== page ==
ESO 456-67, a planetary nebula in Sagittarius

 
ESO 456-67, a planetary nebula  in Sagittarius

Image Credit: Jean-Christophe Lambry, ESA/Hubble & NASA

ESO 456-67 is a planetary nebula located some 10,000 light-years away from Earth in the constellation of Sagittarius (the Archer), in the southern sky. It is approaching us at approximately 93 kilometers per second.

Despite their name, planetary nebulae have nothing to do with planets. The name of planetary nebulae arose in the 18th century because of the visual similarity between some round planetary nebulae and the planets Uranus and Neptune when viewed through small optical telescopes. The name has stuck even though modern telescopes make it obvious that these objects are not planets at all.

Planetary nebulae represent the final brief stage in the life of a medium-sized star like our Sun. While consuming the last of the fuel in its core, the dying star (collapsing from a red giant to a white dwarf) expels a large portion of its outer envelope. This material then becomes heated by the radiation from the stellar remnant and radiates, producing glowing clouds of gas that can show complex structures, as the ejection of mass from the star is uneven in both time and direction.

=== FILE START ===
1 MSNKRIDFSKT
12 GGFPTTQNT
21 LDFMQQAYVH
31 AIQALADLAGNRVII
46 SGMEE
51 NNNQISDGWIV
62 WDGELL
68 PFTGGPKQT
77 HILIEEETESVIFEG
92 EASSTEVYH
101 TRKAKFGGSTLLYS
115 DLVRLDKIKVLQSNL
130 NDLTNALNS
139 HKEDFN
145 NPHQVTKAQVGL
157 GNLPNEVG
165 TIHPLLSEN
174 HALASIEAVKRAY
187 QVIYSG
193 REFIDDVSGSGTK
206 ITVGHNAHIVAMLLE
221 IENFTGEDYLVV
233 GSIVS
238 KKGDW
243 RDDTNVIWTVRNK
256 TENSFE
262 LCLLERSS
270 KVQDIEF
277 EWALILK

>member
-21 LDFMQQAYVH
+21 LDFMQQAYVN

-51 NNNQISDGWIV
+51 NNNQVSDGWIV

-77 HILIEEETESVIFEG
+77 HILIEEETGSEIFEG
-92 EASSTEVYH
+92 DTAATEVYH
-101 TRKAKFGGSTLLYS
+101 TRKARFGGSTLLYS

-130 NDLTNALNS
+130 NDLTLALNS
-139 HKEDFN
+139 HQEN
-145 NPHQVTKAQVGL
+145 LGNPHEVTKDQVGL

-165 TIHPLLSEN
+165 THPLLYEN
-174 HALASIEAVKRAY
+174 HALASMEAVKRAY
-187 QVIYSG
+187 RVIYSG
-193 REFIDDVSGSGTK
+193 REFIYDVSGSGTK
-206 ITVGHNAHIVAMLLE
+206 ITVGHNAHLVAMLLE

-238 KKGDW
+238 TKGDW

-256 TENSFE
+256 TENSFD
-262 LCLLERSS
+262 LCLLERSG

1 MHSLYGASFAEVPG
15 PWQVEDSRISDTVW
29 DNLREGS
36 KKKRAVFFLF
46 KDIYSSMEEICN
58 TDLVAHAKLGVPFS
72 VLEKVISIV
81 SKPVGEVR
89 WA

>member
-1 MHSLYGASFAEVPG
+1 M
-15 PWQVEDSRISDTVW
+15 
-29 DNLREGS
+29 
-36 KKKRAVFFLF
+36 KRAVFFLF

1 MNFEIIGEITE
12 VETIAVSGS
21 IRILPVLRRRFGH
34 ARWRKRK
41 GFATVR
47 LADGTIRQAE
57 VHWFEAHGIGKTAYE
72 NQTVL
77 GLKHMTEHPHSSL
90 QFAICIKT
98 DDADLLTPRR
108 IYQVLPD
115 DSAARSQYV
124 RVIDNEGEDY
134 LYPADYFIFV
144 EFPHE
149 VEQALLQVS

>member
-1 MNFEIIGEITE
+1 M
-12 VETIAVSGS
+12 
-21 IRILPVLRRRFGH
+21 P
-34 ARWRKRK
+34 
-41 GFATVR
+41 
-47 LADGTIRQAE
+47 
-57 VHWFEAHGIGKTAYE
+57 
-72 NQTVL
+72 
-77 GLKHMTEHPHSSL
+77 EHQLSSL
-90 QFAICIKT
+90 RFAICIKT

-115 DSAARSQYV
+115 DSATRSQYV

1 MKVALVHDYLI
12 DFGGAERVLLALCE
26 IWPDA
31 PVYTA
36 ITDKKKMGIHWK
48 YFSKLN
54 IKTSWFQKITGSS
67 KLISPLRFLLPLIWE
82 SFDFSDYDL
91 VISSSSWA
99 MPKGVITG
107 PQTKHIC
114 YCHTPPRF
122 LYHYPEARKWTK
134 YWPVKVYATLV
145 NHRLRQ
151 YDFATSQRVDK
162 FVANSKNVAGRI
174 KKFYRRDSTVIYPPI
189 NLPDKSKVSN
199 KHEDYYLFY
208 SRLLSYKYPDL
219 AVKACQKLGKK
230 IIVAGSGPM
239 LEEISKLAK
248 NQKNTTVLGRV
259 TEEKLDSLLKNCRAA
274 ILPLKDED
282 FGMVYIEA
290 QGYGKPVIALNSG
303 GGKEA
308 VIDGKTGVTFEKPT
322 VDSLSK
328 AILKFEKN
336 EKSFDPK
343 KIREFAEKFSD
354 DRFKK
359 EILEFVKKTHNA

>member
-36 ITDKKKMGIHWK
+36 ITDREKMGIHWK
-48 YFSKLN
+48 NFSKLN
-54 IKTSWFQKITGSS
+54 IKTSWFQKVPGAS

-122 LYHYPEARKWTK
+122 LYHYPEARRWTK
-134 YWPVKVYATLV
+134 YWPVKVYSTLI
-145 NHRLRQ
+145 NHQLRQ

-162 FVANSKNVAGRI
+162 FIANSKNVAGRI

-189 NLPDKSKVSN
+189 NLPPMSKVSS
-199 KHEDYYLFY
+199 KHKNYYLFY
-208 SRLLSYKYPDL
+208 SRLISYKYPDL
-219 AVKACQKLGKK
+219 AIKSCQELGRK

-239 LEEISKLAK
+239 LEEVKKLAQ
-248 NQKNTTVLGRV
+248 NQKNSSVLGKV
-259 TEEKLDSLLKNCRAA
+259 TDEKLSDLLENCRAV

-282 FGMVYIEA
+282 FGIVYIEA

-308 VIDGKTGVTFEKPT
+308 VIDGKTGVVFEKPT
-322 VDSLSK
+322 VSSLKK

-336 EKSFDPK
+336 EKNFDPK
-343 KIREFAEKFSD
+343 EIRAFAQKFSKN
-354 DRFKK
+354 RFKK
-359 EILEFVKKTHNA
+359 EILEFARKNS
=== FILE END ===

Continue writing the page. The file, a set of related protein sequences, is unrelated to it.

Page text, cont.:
Over the next several thousand years, ESO 456-67 will gradually disperse into space, and then the white dwarf will cool and fade away for billions of years. Our own Sun is expected to undergo a similar fate, but fortunately this will not occur until some 5 billion years from now.

In this image of ESO 456-67, it is possible to see the various layers of material expelled by the central star. Each appears in a different hue — red, orange, yellow, and green-tinted bands of gas are visible, with clear patches of space at the heart of the nebula.

It is not fully understood how planetary nebulae form such a wide variety of shapes and structures; some appear to be spherical, some elliptical, others shoot material in waves from their polar regions, some look like hourglasses or figures of eight, and others resemble large, messy stellar explosions — to name but a few.

This image is taken with the Wide Field Planetary Camera 2 onboard the Hubble Space Telescope using three different color filters. A version of this image was entered into the Hubble’s Hidden Treasures image processing competition by contestant Jean-Christophe Lambry.

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